Two weeks after the successful landing of the Curiosity rover on Mars, NASA has said it will send another robot on the same journey in 2016.
Its mission will be to probe below the surface of the Red Planet and try to learn more about the evolution of rocky planets.
Named InSight, the new robot will not be mobile, unlike Curiosity. However, it has been conceived, and will be built at the same place as its predecessor - NASA’s Jet Propulsion Laboratory (JPL) in Pasadena, California. InSight will also cost a mere $425 million versus $2.5 billion for Curiosity.
Beneath the surface
After its planned landing in September 2016, InSight will drill into “the interior of Mars to discover why the Red Planet has evolved so dramatically differently from Earth,” NASA explained.
“The exploration of Mars is a top priority for NASA, and the selection of InSight ensures we will continue to unlock the mysteries of the Red Planet and lay the groundwork for a future human mission there,” said the space agency’s Administrator Charles Bolden.
Insight’s mission will also help determine whether the core of Mars is liquid or solid and why its surface is not composed of moving tectonic plates like the Earth.
Curiosity rolls out ChemCam
Meanwhile, back on Mars, Curiosity continues its work. The rover is using its ChemCam (Chemistry and Camera Instrument) composed of a laser, a telescope and a video camera. This revolutionary tool allows Curiosity to do a first analysis of the rocks and ground around it. While the laser beam zaps its target for 10 seconds, the scientists look for changes in the rock’s composition, which can give clues to the existence of other chemical elements under its surface.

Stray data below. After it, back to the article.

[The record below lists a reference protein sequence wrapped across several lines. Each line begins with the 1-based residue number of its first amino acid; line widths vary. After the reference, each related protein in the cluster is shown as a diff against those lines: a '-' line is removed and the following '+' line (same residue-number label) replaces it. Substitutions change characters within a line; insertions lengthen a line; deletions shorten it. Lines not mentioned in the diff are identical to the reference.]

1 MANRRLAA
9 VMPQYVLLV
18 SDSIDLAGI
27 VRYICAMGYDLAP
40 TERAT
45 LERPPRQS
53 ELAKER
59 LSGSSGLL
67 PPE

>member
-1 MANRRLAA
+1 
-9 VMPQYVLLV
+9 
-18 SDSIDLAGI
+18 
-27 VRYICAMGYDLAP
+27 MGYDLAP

“It’s very encouraging. We can expect important scientific discoveries with ChemCam analysing several thousand targets during the next two years,” said Sylvestre Maurice, who is the Deputy Principal Investigator for ChemCam at the Astrophysics and Planetary Science Research Laboratory in Toulouse, France.
Quite an armful
On Monday, the robot also deployed its 2.1 metre-long remote-controlled arm for the first time since the landing. The arm is equipped with a drill, a video camera, a spectrometer and tools to crush and filter samples.
“We have had to sit tight for the first two weeks since landing, while other parts of the rover were checked out, so to see the arm extended in these images is a huge moment for us,” said Matt Robinson, lead engineer at JPL for Curiosity’s robotic arm testing and operations.
“The arm is how we are going to get samples into the laboratory instruments and how we place other instruments onto surface targets,” he noted. Several weeks of preliminary tests will nonetheless be necessary before the arm can grab its first sample, NASA said.
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